During this period, descendants of African slaves brought to America would inherit and practice the politics of appeasement and inclusiveness hoping that a narrative of diversity would serve as a preamble for full incorporation into a society that never valued them for anything more than physical labor and entertainment.

As we approach the 400th anniversary of their enslavement in what is now known as the United States, descendants of African slaves brought to America have to ask themselves how and why their narrative of appeasement, inclusiveness, diversity, and social justice was co-opted by every other ethnic or sub-culture group and how these groups have been able to leap ahead of blacks in terms of employment and capital ownership.
America and the globe is entering the Fourth Industrial Revolution. When will blacks, those descendants of African slaves brought to America, begin their first real revolution?

Black Americans should think like sovereigns

Since their emancipation from physical slavery in 1865, black descendants of slaves brought to what is now known as the United States have fought for full incorporation as citizens. For blacks, incorporation meant the right to own property, vote, move freely across provincial borders, and be free from racial violence whether perpetrated by individuals or the State.

The primary reason for the incomplete incorporation process was the view of the European that blacks, based on their race, did not have equal value as humans, a view that one group must have in order to justify enslavement. Another reason closely related to race is based on the process of becoming a nation-state, a process that caught blacks in the crossfire.

By the time blacks were physically emancipated from slavery, the United States was becoming a nation-state. Having abandoned the British monarchy 89 years earlier, by 1865 America was expanding westward riding the wave of white, Anglo-Saxon manifest destiny.  During the period after 1865, the United States continued its campaign of pacifying indigenous tribes while importing and regulating the movement of Chinese. And while there was internal conflict between other European ethnic groups and Anglo-Saxons, these groups were able to be incorporated much easier than indigenous tribes, the Chinese, or former slaves of African descent.

The Chinese and other Asian groups have managed to balance maintaining their culture while incorporating to some degree into the American political economy.  While state and federally recognized indigenous tribes have limited sovereignty and ownership or use of certain lands, these groups see internal and external threats to their culture including poverty, alcoholism, encroachment on tribal lands by certain corporations, and subjugation to blood quantum tests.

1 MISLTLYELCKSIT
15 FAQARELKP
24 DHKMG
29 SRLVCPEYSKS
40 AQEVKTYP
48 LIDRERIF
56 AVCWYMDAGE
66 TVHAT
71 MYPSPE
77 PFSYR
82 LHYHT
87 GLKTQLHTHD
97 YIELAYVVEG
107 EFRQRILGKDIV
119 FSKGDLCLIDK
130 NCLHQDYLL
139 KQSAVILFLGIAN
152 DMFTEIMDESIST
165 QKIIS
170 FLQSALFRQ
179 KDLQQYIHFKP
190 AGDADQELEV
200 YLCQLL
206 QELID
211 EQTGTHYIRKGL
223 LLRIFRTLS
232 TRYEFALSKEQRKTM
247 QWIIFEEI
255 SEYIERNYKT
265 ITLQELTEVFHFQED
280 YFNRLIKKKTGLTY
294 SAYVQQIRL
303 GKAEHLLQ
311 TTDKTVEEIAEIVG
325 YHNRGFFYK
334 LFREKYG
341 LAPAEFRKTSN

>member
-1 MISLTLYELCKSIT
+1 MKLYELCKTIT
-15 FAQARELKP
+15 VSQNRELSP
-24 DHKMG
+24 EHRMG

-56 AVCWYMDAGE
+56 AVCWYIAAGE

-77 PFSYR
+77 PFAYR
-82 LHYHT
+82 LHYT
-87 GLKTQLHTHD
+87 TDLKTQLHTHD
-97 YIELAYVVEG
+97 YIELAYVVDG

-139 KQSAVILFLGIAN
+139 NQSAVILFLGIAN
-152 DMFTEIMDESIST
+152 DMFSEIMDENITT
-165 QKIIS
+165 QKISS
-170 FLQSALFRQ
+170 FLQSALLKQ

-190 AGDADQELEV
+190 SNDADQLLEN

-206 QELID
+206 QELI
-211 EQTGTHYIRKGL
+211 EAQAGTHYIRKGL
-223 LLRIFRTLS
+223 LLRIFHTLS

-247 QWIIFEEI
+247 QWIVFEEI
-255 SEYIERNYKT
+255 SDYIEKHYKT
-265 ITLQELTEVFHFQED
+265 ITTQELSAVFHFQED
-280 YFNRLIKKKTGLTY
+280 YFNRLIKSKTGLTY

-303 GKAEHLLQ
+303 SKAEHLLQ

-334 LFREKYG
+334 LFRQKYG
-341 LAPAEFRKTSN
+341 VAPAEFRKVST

The common thread, in my opinion, between Asians and indigenous tribes is that they have some land to fall back on; some physical reference point that anchors their history and existence. Blacks in the United States do not have that advantage. Besides historical records of slavery and the use of DNA testing, blacks have little connection to the African continent. America is their “soil”, their roots and some would argue that their status as descendants of involuntary migrants and slaves means a perspective significantly different from people who came to the U.S. voluntarily.

The downside of the “involuntary migrants and slave status” argument is that it falls on the deaf ears of those for whom the United States was created. If such an argument was effective, incorporation of blacks into American society would have occurred a century ago. Moral or emotion-driven arguments do not result in acquiring and distributing sufficient resources necessary for individuals in a community to sustain themselves. The current approach asks that a white-dominated government distribute temporary, sub-par benefits that act as a replacement for capital.

Sub-par public educational services do not teach children critical thinking skills that go along with the life skills provided by their households. Sub-par medical services while subsidizing drug prices thus the revenues of the drug industry do not provide the wellness information that keeps individuals truly healthy. Sub-par public safety that subsidizes police terrorism not community security does not benefit blacks either. The American political system feigns a sub-par community approach when in reality it is a temporary bandage designed to keep the barbarians from knocking down the gate.

The American political economy has been telling black Americans to “go your own way” for some time now. Maybe it is time to listen.